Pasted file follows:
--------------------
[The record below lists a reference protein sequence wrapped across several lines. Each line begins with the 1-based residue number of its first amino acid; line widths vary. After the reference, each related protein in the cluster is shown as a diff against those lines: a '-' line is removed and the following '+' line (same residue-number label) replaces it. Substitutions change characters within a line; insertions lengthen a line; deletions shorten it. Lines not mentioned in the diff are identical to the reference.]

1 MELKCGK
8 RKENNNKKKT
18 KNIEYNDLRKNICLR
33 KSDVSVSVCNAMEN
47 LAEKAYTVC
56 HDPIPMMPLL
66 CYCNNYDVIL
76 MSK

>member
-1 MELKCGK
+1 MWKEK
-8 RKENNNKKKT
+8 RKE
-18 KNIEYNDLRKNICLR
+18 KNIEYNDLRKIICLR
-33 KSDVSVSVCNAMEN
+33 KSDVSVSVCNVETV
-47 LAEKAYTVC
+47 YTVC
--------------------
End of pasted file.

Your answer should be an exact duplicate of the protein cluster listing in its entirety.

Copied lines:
[The record below lists a reference protein sequence wrapped across several lines. Each line begins with the 1-based residue number of its first amino acid; line widths vary. After the reference, each related protein in the cluster is shown as a diff against those lines: a '-' line is removed and the following '+' line (same residue-number label) replaces it. Substitutions change characters within a line; insertions lengthen a line; deletions shorten it. Lines not mentioned in the diff are identical to the reference.]

1 MELKCGK
8 RKENNNKKKT
18 KNIEYNDLRKNICLR
33 KSDVSVSVCNAMEN
47 LAEKAYTVC
56 HDPIPMMPLL
66 CYCNNYDVIL
76 MSK

>member
-1 MELKCGK
+1 MWKEK
-8 RKENNNKKKT
+8 RKE
-18 KNIEYNDLRKNICLR
+18 KNIEYNDLRKIICLR
-33 KSDVSVSVCNAMEN
+33 KSDVSVSVCNVETV
-47 LAEKAYTVC
+47 YTVC